Just days before a film about her debuts in movie theaters, “outed” CIA operative Valerie Plame Wilson told her spy story to women donors to United Jewish Communities of MetroWest NJ.
Wilson was the keynote speaker at the CHOICES Redux dinner, sponsored by UJC MetroWest’s Women’s Philanthropy. Over 400 women supporters of the UJA Campaign came to the Nov. 1 dinner at the Crystal Plaza in Livingston.
Jacqueline Levine nearly upstaged the keynote speaker in accepting the national Kipnis-Wilson/Friedman Award for women who have set a high standard for philanthropy and volunteerism.
Wilson’s story, which broke in 2003, is back in the headlines as the subject of Fair Game, a film based on her 2007 memoir of the same name. It opens in theaters on Friday.
Wilson herself looks as if she dropped out of a James Bond movie. First in her CIA officer training class with an AK-47, she bears a striking resemblance to actress Naomi Watts, who plays her in the movie, opposite Sean Penn.
The Alaska-born Wilson reviewed her decade or more as a CIA operative in Athens and Brussels (at least what she could reveal of her actions) and the series of events that led the White House to leak her identity to reporters. The career-ending move came in retaliation for a scathing editorial by her husband, diplomat Joseph Wilson, which appeared in The New York Times questioning the credibility of sources behind the Bush administration’s claims of WMDs in Iraq.
“I felt like I’d been sucker-punched in the gut. I instantly knew my career was over,” Wilson said, of the moment her husband tossed the newspaper, with her identity as a CIA operative revealed, on the bed.
A federal investigation of the leak by the United States Department of Justice resulted in the conviction of Lewis Libby, the former chief of staff to Vice President Dick Cheney, on four counts of perjury and obstruction of justice.
Nearly as compelling to her audience was Wilson’s story of how she discovered her Jewish roots. She gave a description of her paternal grandfather, a Jew born in Ukraine, who came to the United States through Canada and married her grandmother, a woman “from strong pioneer stock,” whose great-great-grandfather was Andrew Jackson.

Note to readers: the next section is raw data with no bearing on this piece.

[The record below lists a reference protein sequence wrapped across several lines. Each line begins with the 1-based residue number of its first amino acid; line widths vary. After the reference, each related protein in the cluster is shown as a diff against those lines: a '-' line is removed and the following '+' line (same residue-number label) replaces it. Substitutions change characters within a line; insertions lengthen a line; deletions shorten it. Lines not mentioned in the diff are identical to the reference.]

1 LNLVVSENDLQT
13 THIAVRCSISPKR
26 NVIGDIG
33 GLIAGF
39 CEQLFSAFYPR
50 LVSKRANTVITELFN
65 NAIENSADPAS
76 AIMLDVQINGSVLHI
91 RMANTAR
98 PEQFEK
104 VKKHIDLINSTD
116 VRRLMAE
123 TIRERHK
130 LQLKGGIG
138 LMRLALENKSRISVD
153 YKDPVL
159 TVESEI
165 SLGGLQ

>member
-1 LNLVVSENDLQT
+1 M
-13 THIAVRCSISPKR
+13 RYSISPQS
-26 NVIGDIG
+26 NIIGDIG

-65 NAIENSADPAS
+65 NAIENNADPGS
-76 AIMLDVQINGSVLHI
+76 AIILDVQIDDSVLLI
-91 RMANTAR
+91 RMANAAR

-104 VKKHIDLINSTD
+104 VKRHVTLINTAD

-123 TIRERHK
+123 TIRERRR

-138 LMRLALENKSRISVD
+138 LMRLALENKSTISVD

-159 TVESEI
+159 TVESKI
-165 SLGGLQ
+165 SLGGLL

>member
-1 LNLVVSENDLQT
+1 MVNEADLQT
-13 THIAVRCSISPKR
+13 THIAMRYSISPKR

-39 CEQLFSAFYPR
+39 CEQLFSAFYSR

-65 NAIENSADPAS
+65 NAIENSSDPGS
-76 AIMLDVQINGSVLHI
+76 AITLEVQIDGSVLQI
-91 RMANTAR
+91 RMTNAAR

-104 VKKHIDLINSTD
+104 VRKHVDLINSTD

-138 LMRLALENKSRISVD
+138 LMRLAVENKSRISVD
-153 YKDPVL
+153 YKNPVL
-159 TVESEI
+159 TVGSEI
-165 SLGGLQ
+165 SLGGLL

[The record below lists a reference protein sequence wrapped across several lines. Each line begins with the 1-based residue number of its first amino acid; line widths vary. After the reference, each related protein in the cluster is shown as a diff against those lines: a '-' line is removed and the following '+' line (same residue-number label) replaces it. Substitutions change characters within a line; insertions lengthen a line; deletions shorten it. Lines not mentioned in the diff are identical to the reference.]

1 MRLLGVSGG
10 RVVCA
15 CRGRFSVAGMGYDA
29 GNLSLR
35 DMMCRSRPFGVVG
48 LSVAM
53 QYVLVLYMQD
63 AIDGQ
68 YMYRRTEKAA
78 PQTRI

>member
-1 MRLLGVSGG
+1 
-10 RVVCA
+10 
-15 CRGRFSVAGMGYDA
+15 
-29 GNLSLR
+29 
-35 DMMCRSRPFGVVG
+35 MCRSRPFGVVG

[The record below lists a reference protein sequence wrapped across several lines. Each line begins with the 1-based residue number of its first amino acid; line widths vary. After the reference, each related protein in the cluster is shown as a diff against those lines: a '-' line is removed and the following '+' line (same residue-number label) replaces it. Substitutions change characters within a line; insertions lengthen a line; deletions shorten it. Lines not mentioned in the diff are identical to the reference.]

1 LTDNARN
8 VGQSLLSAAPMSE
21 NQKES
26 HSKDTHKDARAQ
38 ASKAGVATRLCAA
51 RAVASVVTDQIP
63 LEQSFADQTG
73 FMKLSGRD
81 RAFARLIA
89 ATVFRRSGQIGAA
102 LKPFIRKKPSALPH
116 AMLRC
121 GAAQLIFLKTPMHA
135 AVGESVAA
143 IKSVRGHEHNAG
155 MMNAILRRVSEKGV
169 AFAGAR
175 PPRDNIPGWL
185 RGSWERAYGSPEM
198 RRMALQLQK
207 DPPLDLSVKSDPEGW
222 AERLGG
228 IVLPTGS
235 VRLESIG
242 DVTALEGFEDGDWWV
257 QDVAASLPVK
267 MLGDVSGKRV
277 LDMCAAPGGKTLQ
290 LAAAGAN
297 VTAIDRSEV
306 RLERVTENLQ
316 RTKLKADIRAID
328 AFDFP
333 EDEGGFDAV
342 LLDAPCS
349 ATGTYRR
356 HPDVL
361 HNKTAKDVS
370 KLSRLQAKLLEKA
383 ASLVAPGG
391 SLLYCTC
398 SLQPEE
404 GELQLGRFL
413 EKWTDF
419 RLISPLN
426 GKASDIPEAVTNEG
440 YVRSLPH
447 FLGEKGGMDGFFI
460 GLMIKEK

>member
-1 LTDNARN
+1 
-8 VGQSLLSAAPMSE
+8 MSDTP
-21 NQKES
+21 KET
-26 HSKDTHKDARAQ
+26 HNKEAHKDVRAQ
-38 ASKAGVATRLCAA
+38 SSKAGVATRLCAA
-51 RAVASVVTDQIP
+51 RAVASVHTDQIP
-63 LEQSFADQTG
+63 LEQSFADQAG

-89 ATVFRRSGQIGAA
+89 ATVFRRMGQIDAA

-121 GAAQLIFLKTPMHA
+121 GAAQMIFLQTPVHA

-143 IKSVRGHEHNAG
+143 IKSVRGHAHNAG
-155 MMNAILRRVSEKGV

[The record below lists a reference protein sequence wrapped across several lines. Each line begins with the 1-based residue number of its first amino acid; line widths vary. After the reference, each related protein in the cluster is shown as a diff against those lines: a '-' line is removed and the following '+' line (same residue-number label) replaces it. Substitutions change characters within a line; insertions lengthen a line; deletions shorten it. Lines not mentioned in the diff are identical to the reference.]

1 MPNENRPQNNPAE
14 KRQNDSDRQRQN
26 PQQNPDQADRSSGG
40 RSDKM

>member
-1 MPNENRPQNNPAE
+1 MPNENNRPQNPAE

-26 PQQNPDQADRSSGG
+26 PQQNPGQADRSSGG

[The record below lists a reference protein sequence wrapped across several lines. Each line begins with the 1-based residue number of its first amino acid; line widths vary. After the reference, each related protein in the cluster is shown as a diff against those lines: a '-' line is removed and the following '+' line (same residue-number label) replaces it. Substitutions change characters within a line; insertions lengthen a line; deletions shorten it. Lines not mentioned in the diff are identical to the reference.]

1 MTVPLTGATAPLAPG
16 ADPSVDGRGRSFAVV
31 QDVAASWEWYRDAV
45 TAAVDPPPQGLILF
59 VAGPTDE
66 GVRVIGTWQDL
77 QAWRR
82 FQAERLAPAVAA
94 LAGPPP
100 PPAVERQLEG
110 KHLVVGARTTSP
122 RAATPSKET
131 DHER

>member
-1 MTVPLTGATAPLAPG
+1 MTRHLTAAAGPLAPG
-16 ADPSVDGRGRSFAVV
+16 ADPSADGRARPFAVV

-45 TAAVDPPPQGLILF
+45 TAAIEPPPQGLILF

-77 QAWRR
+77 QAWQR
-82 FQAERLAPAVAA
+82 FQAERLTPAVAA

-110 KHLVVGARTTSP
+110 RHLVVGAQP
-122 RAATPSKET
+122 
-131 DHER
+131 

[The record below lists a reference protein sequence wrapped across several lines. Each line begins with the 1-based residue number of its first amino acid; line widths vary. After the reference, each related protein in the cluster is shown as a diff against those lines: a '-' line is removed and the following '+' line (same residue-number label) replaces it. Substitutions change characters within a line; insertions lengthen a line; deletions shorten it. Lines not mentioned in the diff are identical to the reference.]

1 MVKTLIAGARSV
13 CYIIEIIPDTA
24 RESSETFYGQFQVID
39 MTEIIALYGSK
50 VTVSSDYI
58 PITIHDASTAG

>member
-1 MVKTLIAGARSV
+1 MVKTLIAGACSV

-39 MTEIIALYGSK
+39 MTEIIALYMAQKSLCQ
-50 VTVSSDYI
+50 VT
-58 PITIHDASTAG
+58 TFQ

“My grandfather’s family probably sat shiva for him,” she said. “He had no sense of what you seem to enjoy here — a deep sense of family and community.”
Although she tried, she could never find any relatives from her grandfather’s side of the family — until her cover was blown. Then, a cousin contacted her brother in Portland, Ore.
“From that point on,” she said, “we’ve been able to find so much more of our family. The next thing you know, I was at a family seder, dipping bitter herbs — the whole thing!” She called it one of the few “points of light that came out of this whole crazy experience.”
Despite all she’s been through, she said, she continues to encourage young people to pursue a career in public service.
“How we treat civic discourse on the eve of a bitterly contested election is more important than ever,” she said, pointing out that her story is all about “the price of speaking truth to power.”
Levine, who lives in West Orange and has been a champion of civil rights for 60 years, marched with Martin Luther King Jr., has advocated for women’s rights, and took the lead nationally in the struggle for Soviet Jewry. She received a standing ovation after her remarks, in which she said, “Not everyone pickets or marches or gets arrested. But if you give of your time and your efforts and your resources — that’s what you have to do.”